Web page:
He is an ordinary and yet an extraordinary human being - a person who offered some of his life's most vital years in the service of his country, and who sacrificed his ambitions so others would not have to sacrifice theirs.

He is a soldier and a savior and a sword against the darkness, and he is nothing more than the finest, greatest testimony on behalf of the finest, greatest nation ever known.

So remember, each time you see someone who has served our country, just lean over and say Thank You. That's all most people need, and in most cases it will mean more than any medals they could have been awarded or were awarded.

Two little words that mean a lot, "THANK YOU".

It is the soldier, not the reporter, Who has given us freedom of the press.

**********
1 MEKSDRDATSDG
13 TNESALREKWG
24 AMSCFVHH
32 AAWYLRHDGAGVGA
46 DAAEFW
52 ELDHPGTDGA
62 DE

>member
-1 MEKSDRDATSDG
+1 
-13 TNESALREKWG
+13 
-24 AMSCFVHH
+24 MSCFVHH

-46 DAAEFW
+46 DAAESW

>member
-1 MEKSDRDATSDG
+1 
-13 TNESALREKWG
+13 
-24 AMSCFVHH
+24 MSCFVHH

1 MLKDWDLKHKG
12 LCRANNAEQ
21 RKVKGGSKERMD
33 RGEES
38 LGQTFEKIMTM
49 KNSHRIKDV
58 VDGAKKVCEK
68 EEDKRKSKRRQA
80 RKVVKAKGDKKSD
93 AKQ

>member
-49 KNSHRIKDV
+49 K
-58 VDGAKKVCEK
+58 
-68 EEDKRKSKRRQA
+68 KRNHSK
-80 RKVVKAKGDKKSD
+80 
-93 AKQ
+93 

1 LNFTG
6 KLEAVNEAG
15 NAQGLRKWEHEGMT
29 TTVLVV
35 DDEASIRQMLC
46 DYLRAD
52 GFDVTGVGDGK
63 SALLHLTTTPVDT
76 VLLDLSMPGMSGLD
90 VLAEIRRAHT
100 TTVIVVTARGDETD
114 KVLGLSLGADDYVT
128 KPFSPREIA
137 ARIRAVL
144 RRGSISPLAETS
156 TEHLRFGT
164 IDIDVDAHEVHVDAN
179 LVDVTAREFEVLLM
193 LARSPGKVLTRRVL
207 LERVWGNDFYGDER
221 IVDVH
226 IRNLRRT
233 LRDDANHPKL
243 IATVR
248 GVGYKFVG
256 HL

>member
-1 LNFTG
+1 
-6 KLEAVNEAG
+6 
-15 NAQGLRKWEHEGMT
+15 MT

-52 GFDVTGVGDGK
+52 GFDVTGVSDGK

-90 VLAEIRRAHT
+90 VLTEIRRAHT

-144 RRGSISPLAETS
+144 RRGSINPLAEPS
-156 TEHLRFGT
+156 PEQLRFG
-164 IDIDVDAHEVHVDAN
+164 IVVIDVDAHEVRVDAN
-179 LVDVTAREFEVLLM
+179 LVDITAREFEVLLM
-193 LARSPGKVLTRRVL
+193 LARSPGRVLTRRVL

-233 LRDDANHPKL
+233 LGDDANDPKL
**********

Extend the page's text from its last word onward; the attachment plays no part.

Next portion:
It is the soldier, not the poet, Who has given us freedom of speech.
It is the soldier, not the campus organizer, Who has given us the freedom to demonstrate.
It is the soldier, Who salutes the flag, Who serves beneath the flag, and whose coffin is draped by the flag, Who allows the protestor to burn the flag
Father Denis Edward O'Brien, USMC

Fair Tax

God Bless Vets

University College
Oxford, England
December 3, 1969

Dear Col. Holmes,

I am sorry to be so long in writing. I know I promised to let you hear from me at least once a month, and from now on you will, but I have had to have some time to think about this first letter. Almost daily since my return to England I have thought about writing, about what I want to and ought to say.